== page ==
Anselm claims God is a necessary existence, because he is too great not to exist. He must exist both in intellectu and in reality in order to be truly great. It is a logical contradiction to claim that God does not exist, because he has the characteristic of necessary existence. Anselm’s argument was not a new one – In Psalm 14 we read, “The fool says in his heart, there is no God.” He uses the analogy of the painter. The painter can imagine what he wants to paint, but the painting does not truly exist until he paints it. In the same way, God cannot only exist in the mind.
Furthermore, Anselm uses God’s perfection to prove his existence as part of the ontological argument. God is the ultimate perfect, and to be truly perfect he must exist in both mind and reality. He can’t be perfect if he does not exist. He effectively defines God into existence. If this was applied in the world this would be absurd, a criticism Gaunilo picked up on. Gaunilo was a theist, but critical of the ontological argument. He argued that he could just as easily imagine the perfect holiday island, but that does not mean it exists in reality. Anselm countered his argument by asserting that an island is subjective in its perfection, but God is not. The exchange between the two is a good example of reductio ad absurdum – trying to reduce each other’s arguments to absurdity.
Moving on, another philosopher that used the ontological argument was Descartes. Descartes argued that God’s existence is part of his very nature as a perfect being. God cannot be separated from existence in the same way a triangle can only have three sides, or else it ceases to be a triangle. He also argued that for him, an imperfect being, to be able to imagine God, a perfect being, must be the result of the perfect being implanting the ideas in his mind, because he would not be able to conceive of God on his own. His argument centres more on God’s necessary perfection than existence.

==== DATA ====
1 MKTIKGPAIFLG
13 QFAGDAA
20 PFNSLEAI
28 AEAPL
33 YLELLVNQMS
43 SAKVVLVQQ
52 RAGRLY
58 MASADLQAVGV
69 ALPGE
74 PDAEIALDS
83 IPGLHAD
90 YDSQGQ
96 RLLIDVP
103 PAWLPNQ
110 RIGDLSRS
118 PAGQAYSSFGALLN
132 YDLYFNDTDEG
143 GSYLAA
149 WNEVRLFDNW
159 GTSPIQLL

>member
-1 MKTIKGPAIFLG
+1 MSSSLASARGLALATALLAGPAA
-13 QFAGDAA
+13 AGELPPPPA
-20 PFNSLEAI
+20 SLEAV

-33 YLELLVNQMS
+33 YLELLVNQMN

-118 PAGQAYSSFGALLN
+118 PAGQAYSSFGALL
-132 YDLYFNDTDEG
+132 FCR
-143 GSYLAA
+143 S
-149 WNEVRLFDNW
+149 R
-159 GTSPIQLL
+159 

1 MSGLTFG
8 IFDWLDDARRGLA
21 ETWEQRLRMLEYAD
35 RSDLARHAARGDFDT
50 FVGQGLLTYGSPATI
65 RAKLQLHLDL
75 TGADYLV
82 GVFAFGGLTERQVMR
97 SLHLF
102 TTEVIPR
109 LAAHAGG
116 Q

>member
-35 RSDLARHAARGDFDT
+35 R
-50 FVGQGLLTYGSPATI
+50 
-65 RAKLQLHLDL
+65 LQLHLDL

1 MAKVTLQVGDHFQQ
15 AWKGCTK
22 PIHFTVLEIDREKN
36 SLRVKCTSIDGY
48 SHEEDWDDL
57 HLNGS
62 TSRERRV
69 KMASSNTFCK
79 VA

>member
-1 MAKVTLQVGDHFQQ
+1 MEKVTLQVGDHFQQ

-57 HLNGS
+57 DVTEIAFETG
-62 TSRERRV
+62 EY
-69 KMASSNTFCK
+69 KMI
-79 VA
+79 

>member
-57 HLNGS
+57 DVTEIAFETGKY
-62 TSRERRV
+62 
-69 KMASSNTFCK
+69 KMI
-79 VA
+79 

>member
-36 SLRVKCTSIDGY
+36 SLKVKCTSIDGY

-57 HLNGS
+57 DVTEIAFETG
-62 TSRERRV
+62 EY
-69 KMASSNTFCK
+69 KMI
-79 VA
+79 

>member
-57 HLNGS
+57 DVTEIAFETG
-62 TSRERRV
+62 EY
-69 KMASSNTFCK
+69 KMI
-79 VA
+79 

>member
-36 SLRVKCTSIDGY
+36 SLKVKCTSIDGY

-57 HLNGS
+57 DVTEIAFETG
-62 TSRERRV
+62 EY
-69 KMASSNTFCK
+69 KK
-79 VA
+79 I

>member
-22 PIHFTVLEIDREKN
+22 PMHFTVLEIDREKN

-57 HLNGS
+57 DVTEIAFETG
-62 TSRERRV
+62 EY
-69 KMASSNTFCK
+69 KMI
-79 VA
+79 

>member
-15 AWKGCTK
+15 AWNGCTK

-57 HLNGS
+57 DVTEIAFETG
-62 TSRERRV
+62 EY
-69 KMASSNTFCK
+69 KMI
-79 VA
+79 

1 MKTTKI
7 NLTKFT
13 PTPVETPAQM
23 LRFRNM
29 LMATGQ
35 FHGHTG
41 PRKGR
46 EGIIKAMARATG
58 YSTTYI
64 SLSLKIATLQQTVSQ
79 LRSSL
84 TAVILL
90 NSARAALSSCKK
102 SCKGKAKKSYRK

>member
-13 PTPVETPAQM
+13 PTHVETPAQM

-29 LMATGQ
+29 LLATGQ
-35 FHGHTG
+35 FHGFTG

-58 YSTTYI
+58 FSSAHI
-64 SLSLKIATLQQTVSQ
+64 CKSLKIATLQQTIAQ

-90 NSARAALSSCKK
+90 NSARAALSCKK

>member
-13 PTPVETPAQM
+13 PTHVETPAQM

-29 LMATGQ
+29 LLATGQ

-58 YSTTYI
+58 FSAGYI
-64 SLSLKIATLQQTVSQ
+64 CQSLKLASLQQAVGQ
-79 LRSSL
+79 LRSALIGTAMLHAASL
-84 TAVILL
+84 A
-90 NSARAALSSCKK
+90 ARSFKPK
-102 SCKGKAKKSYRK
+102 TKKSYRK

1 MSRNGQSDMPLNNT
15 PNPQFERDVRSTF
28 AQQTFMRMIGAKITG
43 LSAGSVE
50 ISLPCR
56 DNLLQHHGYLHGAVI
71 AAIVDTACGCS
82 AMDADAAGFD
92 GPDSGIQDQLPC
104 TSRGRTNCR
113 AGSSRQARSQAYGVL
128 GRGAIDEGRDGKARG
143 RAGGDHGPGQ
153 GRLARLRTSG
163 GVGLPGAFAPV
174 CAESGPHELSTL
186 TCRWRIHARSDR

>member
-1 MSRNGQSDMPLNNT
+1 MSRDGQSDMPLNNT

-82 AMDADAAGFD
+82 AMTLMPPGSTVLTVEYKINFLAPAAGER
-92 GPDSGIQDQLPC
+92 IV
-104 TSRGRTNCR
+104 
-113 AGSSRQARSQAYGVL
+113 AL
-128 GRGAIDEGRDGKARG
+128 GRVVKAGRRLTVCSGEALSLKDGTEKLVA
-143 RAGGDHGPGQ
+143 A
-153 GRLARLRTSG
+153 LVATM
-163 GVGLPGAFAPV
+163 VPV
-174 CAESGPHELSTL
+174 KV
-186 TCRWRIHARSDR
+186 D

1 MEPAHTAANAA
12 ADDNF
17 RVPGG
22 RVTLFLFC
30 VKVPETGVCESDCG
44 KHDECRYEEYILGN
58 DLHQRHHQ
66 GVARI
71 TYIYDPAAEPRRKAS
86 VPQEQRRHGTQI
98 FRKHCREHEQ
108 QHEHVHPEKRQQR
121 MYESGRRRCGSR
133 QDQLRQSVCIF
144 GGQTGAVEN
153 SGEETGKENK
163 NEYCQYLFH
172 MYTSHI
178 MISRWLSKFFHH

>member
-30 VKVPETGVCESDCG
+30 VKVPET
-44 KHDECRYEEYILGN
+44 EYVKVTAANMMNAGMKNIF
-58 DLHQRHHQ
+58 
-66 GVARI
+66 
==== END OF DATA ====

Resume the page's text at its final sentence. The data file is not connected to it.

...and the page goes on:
There are a few modern philosophers that have given their own slant on the ontological argument as well. These include Platinga and Malcom. Platinga argued the possible worlds theory: if there are any number of possible worlds, God must rationally exist on at least one of them. If God possess the qualities of maximum greatness and perfection on this world, he must logically possess these characteristics on all worlds. Our world is a possible world, so therefore God must exist. Malcom follows on and argues that God cannot be contingently existent (relying on something else), so he must be either necessary or impossible. We cannot say that God is totally impossible unless we have existed in all times and all places to verify that God is nowhere to be found. He is not impossible, therefore he must be necessary. If he is necessary, he exists.
To conclude, the ontological argument – when understood – is a very logical argument that continues to be used by scholars today. It may not be the most effective for convincing the atheist, but it serves its primary purpose of assuring the theist of their faith.